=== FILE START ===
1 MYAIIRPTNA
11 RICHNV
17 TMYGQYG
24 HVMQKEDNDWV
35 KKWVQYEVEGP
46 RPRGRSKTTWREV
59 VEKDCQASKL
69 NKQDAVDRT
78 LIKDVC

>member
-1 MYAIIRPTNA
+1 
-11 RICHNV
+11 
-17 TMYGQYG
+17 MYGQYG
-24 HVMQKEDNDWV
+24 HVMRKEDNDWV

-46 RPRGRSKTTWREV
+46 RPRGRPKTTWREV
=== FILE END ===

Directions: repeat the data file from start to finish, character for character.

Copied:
1 MYAIIRPTNA
11 RICHNV
17 TMYGQYG
24 HVMQKEDNDWV
35 KKWVQYEVEGP
46 RPRGRSKTTWREV
59 VEKDCQASKL
69 NKQDAVDRT
78 LIKDVC

>member
-1 MYAIIRPTNA
+1 
-11 RICHNV
+11 
-17 TMYGQYG
+17 MYGQYG
-24 HVMQKEDNDWV
+24 HVMRKEDNDWV

-46 RPRGRSKTTWREV
+46 RPRGRPKTTWREV